Tucson should support new tenant protection

The following is the opinion and analysis of the writer:

The City of Tucson’s Mayor and Council will discuss and possibly vote Tuesday on whether to implement a source of income protection ordinance. In short, this would add income source to the list of protected groups under local fair housing laws, meaning a landlord would not be able to refuse to accept an application from a prospective tenant based on that person’s source of income, including a Housing Choice voucher formerly known as Section 8.

Finding landlords willing to engage in housing subsidy programs has become a significant challenge over the last couple of years as we’ve moved through the COVID-19 pandemic. At the same time, the housing market has tightened its grip on low- and middle-income households, further limiting housing options through rapidly increasing rents and record-low vacancy rates. This means that the call for more affordable housing is increasingly more urgent.

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While housing experts and policy makers in Arizona have worked hard to direct federal stimulus funding towards new affordable housing projects, the need to also preserve existing solutions is a huge piece of the puzzle. While getting new projects off the ground and through construction takes time, it’s important to also leverage what already exists. One of the most effective tools is the housing subsidy program. It provides secure housing options for low-income households. Section 8 and the HUD-VASH subsidy program for veterans, for example, provide rental assistance to income-eligible tenants by subsidizing a portion of the household rent and paying it directly to landlords.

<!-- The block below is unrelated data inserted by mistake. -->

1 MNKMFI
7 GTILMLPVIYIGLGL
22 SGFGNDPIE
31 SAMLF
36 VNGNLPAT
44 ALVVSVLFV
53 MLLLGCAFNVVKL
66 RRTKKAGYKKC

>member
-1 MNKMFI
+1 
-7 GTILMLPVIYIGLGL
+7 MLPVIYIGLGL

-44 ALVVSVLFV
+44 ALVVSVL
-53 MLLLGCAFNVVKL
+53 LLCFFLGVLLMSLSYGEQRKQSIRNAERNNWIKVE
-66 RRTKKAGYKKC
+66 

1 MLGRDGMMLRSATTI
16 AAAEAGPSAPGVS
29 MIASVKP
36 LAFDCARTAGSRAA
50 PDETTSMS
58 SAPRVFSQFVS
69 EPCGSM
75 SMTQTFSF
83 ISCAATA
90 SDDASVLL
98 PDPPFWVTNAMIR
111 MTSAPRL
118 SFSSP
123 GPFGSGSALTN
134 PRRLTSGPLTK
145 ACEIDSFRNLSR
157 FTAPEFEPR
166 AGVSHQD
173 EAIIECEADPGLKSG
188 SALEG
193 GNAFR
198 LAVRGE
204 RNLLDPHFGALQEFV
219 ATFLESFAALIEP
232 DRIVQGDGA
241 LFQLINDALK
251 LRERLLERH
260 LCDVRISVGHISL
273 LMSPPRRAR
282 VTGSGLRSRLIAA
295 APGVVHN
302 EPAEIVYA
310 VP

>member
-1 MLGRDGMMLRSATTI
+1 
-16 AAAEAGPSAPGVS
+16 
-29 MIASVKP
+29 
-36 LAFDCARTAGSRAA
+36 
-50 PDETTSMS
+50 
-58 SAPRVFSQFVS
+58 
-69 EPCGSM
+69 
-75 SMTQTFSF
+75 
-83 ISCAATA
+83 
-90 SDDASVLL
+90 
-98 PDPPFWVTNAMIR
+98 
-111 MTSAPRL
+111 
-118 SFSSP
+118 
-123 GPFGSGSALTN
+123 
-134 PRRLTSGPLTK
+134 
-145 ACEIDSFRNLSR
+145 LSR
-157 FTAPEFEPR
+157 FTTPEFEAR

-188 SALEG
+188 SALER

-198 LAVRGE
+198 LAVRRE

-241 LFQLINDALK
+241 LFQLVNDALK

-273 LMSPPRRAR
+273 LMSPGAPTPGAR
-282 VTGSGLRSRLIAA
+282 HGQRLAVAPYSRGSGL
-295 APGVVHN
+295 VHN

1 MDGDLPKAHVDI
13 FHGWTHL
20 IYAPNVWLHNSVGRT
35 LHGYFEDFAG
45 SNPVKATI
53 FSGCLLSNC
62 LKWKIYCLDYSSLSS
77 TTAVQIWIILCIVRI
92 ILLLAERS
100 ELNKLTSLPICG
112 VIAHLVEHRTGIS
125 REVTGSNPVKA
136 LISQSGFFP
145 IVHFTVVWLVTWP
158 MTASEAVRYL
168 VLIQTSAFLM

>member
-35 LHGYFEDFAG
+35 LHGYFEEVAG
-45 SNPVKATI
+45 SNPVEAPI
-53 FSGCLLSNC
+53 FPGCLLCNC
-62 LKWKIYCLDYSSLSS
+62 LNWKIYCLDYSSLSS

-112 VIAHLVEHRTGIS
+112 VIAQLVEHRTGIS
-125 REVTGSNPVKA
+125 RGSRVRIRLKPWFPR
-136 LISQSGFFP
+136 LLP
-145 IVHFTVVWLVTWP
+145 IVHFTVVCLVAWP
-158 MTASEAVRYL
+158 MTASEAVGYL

There are many benefits to housing subsidy programs for landlords, including that a substantial portion of rent owed will be paid reliably each month and that tenants with housing subsidies are more likely to stay longer, meaning lower vacancy and turnover rates. The City of Tucson, particularly in the past few years, has done an excellent job at improving their Housing Choice Voucher Program for landlords, by reducing the average initial payment to 15 days and by creating a Landlord Support team to assist landlords with the program process .

I’m pleased to see Tucson taking this step in housing policy and leading the way for other municipal governments to follow in Arizona. SOI protection has been on the radar in housing policy solutions for a long time, and Arizona falls behind other states by currently having no SOI protection laws within state or local government.

As we grapple with the devastating impacts of the affordable housing crisis, including significantly increasing rates of homelessness and rising eviction rates in Tucson, it’s critical that local municipal leaders leverage every available solution to address our current housing climate. SOI protection is a simple policy solution that allows us to preserve existing resources in this difficult housing landscape.

Joanna Carr is the research and policy director for the Arizona Housing Coalition.

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